FRANKFURT (Reuters) - The European Central Bank has sold bonds issued by Telefonica Deutschland after realising, nearly two years later, it should never have bought them under its own rules.
The O2-Telefonica bonds, purchased in 2016 and due to mature in November, were removed on Tuesday from a list of more than 1,000 corporate issues bought by the ECB as part of its efforts to boost inflation in the euro zone.
It is the third time that the ECB has been forced to sell corporate bonds it owns after spotting a breach of the rules it has adopted. These aim to limit the risk it takes on through those purchases, which have been criticised by some European lawmakers as unsafe for a central bank.
A spokeswoman for the ECB said the bonds were sold last week because the central bank realised they paid a “step-up coupon”, which goes up in value under certain circumstances.
The ECB is barred from buying bonds with complex pay-out structures. Under the issue terms, the coupon on the O2 Telefonica bonds would be increased if the telecoms company were taken over and the credit-worthiness of its guarantor downgraded.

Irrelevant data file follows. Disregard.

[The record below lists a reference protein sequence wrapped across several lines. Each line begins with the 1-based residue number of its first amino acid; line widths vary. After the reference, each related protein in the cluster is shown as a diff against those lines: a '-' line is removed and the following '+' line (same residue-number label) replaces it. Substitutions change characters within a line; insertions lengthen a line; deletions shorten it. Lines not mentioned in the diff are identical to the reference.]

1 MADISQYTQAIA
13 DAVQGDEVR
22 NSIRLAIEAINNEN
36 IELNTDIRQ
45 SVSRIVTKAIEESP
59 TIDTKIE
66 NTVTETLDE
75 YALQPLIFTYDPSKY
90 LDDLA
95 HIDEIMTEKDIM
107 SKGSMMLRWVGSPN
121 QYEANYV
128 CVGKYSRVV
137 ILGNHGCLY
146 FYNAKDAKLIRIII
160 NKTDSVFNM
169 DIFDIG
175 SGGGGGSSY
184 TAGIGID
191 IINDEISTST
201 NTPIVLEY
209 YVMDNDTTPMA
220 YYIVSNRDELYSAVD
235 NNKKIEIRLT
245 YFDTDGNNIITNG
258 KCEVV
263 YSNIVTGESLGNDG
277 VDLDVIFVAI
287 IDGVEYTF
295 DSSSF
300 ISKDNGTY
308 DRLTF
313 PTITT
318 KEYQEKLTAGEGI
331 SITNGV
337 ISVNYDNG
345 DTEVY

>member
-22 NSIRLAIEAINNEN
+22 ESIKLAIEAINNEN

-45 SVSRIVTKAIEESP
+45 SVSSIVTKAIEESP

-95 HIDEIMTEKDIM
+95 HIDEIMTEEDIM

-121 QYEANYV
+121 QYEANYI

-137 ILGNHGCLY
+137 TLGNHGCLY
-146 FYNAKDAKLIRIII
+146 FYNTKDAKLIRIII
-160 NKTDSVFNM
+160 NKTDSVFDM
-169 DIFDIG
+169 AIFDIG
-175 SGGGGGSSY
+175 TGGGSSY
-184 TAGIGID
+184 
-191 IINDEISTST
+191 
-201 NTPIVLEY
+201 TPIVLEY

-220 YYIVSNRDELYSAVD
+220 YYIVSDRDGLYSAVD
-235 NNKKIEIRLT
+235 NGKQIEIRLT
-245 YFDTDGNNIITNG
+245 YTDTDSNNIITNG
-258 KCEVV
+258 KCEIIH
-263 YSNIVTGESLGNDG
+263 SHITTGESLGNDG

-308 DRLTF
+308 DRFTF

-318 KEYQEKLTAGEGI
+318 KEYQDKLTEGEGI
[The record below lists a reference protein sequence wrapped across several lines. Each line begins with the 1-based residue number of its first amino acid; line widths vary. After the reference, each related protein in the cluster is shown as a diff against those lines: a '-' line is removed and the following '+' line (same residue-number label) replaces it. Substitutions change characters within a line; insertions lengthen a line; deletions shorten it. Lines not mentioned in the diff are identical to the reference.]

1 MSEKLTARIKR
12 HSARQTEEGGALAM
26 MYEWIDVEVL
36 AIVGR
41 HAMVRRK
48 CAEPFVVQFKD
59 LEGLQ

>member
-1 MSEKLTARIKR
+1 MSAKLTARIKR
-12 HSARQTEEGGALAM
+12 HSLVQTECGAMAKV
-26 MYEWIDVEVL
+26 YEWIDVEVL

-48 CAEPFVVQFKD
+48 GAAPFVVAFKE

The bond had been bought by the Bundesbank, which carries out the bulk of the ECB’s purchases in Germany.
The ECB has also had to sell bonds of mining firm Glencore (GLEN.L) after the entity that issued them moved its domicile outside the euro zone.
Earlier this year, it chose to sell the debt of South African retailer Steinhoff (SNHJ.J) at a steep loss after the company was hit by an accounting scandal.
The Bundesbank and other euro zone central banks have been setting aside cash to cover for potential losses if the debt they bought is written down or written off entirely.
Tuesday’s data also showed the ECB had bought debt issued by Swiss luxury group Richemont last week to finance the increase of its stake in Yoox Net-a-Porter.
The ECB does not pick companies and instead aims to buy bonds in proportion to the amount outstanding on the market, provided that they are denominated in euros and issued by firms that are rated as “investment grade” and are not banks.
Such purchases inject money into the euro zone financial system with the aim of pushing low inflation back up towards the ECB’s target of just below two percent.
Reporting by Francesco Canepa; editing by David Stamp